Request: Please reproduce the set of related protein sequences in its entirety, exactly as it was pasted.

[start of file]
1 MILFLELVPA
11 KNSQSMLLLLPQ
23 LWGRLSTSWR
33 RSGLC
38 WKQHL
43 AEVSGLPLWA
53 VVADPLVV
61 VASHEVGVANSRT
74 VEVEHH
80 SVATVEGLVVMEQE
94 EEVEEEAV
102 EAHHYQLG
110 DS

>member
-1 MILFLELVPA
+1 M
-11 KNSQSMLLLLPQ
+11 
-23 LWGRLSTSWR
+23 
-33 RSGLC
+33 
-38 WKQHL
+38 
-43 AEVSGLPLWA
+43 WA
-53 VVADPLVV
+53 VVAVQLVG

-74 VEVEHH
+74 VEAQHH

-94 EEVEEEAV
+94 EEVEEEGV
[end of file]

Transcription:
1 MILFLELVPA
11 KNSQSMLLLLPQ
23 LWGRLSTSWR
33 RSGLC
38 WKQHL
43 AEVSGLPLWA
53 VVADPLVV
61 VASHEVGVANSRT
74 VEVEHH
80 SVATVEGLVVMEQE
94 EEVEEEAV
102 EAHHYQLG
110 DS

>member
-1 MILFLELVPA
+1 M
-11 KNSQSMLLLLPQ
+11 
-23 LWGRLSTSWR
+23 
-33 RSGLC
+33 
-38 WKQHL
+38 
-43 AEVSGLPLWA
+43 WA
-53 VVADPLVV
+53 VVAVQLVG

-74 VEVEHH
+74 VEAQHH

-94 EEVEEEAV
+94 EEVEEEGV